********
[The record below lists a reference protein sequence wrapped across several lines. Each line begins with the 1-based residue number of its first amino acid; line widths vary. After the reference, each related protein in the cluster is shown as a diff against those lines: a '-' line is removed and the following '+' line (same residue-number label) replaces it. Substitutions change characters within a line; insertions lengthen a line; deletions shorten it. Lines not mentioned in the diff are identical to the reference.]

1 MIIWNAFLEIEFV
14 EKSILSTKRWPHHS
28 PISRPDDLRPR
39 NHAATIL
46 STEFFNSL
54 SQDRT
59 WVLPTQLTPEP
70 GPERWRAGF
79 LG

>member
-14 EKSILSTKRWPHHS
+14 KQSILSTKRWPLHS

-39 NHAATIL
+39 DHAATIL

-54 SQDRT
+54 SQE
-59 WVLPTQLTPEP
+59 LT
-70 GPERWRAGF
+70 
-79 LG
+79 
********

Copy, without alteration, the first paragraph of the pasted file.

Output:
[The record below lists a reference protein sequence wrapped across several lines. Each line begins with the 1-based residue number of its first amino acid; line widths vary. After the reference, each related protein in the cluster is shown as a diff against those lines: a '-' line is removed and the following '+' line (same residue-number label) replaces it. Substitutions change characters within a line; insertions lengthen a line; deletions shorten it. Lines not mentioned in the diff are identical to the reference.]